They are very different worlds. I've worked both sides of the camp, but mostly server side. I work classic client-server rather than web though (yes, we are still around).
- Client-side is all about user interaction, server-side (most often) has no user. This is actually quite liberating.
- Server-side means thinking about managers, rather than users. You need to provide access for fault-finding, reporting, diagnostic logging - your own and the Windows event log usually.
- Client-side is ephemeral (users come and go), server-side is persistent. Resource management is therefore paramount: leaks mean death. Memory leaks, handle leaks, heap fragmentation. You end up dreaming about this stuff. I got dragged to Spain on 24 hours notice because one system could blow the top off the Windows DDE memory allocator in an anomalous condition, which tells you how important this stuff is.
- On the client side responsiveness to the user (servicing the GUI) is everything, on the server-side it's more complicated. Threading becomes more important, but threading for scalability rather than for keeping the GUI responsive. I haven't started counting processor cycles or checking interrupt latency figures like I used to in my firmware days, but it's getting close.
- Security becomes important, but less than you might think. Not every server application is internet-facing. Think in terms of levels of access, limiting access through views etc.
- Once upon a time server-side always meant native, but that's changing.
By threading for scalability, I mean that it's quite easy to apply threads in a way that doesn't scale. Spawning one thread for each query is fine, until your modelling tells you that you might have five hundred concurrent queries. So you need to think in terms of thread pools and queuing.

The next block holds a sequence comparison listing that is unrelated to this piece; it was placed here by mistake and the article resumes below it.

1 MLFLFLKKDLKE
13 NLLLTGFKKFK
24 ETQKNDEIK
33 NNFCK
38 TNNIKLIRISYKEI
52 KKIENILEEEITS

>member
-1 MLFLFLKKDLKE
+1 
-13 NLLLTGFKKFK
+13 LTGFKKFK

As far as "managers" are concerned, there are really two types of requirement here, one is reporting for SysAdms, and one is reporting for be-suited management types. SysAdms need help with fault-finding, which I take to be systemic faults that happen to impinge on your applications (network outages, network storms, hard disk full/crash, server failover, invoking DR etc) and diagnostics, which I take to be reporting anomalous behaviour of your own applications.
SysAdms have very short term needs - this hour, this day, email me, SMS me, get it back up etc. They need detailed technical information available all the time, because you don't know when you'll really need it. But no matter how much information you give them, only the very best SysAdms won't pick up the phone and ring you when the ordure hits the air movement device.
Managers need medium to long term performance reporting, how many queries per day/week/month, how did I do last week, what do I need to do to improve this week, how do I make performance to target visible to my staff/peers/superiors etc. This is mostly on request (reports), though things like wallboards with running stats are often asked for... but even those aren't necessarily real-time. You can suck this kind of stuff out of a database on a poll. As a server-side guy, you might have to design some views to facilitate this reporting, but most of your work aims at the anomalous conditions that interest SysAdms. At least, in my experience that's the case. But bear in mind if the SysAdm isn't left happy, you'll be dealing with the manager anyway...
An aside: curiously, although SysAdms seem to lead quite stressful lives, all the best ones I've ever worked with were very laid-back people. Odd, that. I suppose it's a coping mechanism.